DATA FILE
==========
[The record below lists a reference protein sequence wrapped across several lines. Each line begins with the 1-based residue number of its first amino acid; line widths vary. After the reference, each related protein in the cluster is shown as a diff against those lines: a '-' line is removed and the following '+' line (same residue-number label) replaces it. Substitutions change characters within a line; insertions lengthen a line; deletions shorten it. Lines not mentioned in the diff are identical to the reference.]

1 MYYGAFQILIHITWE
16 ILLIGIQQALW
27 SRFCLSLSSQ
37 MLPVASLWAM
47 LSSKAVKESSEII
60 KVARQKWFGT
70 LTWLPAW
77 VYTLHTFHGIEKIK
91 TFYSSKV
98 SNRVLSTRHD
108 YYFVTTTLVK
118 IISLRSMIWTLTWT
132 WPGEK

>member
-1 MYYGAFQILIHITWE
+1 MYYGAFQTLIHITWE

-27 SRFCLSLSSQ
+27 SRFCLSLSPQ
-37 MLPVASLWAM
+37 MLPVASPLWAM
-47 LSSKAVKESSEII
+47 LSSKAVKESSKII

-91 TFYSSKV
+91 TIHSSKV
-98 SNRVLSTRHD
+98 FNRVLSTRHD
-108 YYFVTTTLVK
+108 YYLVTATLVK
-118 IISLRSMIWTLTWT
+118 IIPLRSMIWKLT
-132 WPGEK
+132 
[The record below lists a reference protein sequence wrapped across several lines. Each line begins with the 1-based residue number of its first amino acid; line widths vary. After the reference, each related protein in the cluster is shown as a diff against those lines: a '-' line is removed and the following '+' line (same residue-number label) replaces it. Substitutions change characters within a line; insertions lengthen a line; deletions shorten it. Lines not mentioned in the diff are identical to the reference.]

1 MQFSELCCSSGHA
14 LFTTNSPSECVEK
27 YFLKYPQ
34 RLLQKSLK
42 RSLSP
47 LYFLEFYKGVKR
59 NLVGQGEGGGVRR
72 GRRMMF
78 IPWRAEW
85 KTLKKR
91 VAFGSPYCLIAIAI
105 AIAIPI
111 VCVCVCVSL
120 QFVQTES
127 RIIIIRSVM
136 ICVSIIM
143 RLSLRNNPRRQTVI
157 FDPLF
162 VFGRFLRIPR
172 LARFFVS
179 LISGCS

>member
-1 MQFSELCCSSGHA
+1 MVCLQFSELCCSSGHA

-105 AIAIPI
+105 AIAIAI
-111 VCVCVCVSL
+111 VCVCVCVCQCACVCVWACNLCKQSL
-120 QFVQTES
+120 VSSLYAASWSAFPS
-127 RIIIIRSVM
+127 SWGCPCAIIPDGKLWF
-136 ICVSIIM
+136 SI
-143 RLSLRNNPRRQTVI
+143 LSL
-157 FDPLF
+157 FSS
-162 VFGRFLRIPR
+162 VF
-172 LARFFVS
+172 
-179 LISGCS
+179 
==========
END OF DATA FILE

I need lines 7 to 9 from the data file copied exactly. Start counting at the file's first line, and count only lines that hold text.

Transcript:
60 KVARQKWFGT
70 LTWLPAW
77 VYTLHTFHGIEKIK